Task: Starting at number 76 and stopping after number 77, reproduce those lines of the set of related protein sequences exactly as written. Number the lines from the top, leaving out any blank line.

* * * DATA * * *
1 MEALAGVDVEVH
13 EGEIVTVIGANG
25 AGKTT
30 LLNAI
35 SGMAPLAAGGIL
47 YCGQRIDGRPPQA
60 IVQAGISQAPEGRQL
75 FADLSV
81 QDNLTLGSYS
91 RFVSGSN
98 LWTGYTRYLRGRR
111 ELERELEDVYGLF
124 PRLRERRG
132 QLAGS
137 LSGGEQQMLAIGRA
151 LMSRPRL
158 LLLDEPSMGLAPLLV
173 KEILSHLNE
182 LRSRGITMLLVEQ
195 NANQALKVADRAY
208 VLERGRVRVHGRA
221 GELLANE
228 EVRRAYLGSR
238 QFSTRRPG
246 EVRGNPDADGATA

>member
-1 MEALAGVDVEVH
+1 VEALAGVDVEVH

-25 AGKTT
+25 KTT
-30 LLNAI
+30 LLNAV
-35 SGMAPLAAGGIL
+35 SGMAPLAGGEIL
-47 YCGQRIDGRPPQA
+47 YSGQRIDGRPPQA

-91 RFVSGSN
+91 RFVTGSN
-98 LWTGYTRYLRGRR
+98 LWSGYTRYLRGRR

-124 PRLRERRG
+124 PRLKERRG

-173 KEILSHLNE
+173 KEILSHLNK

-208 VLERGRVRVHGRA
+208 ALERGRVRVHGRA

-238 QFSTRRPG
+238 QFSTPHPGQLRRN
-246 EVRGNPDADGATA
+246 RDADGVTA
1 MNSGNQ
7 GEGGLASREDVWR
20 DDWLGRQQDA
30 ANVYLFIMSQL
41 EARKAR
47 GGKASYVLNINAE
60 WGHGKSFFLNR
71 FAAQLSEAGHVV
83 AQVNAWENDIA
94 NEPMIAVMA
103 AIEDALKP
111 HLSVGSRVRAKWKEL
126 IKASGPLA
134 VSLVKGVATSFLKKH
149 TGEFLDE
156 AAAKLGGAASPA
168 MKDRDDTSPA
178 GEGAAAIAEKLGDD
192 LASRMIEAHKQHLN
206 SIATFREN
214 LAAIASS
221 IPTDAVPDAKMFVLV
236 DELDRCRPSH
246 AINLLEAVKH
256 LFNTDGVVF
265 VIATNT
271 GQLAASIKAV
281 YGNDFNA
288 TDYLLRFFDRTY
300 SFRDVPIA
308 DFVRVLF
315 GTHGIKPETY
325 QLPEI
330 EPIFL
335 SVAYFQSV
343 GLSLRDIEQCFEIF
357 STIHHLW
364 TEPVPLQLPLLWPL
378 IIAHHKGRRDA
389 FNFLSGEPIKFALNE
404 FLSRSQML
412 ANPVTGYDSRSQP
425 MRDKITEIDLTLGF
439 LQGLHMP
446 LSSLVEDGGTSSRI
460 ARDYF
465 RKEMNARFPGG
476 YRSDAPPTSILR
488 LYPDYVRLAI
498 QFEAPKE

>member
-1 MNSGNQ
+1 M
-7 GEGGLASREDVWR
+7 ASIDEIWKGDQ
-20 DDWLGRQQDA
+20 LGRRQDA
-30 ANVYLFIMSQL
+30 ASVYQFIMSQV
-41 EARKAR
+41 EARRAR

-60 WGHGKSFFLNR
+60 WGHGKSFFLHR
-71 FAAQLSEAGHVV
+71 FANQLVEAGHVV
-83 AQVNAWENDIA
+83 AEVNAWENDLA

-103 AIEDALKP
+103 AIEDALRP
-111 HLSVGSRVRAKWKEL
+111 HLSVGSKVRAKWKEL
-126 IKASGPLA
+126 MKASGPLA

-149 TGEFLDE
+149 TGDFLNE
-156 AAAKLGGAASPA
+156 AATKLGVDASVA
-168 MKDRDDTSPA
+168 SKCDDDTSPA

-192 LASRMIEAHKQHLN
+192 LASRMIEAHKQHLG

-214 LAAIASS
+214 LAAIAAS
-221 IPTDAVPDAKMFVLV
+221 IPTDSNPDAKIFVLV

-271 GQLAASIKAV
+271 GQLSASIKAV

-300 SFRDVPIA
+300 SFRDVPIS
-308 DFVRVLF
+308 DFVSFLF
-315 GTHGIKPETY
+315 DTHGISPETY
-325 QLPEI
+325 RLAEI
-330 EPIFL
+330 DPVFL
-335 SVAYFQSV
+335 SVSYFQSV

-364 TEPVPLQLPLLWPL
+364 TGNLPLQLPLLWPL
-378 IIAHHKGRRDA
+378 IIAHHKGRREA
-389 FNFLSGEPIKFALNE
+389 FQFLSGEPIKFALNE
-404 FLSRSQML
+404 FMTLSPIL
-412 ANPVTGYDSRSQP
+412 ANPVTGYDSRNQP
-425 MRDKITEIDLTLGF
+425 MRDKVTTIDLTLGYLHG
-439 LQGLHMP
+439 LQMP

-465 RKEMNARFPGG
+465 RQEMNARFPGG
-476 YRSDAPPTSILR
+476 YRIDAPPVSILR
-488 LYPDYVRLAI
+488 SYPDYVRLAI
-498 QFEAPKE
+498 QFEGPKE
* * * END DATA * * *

265 VIATNT
271 GQLAASIKAV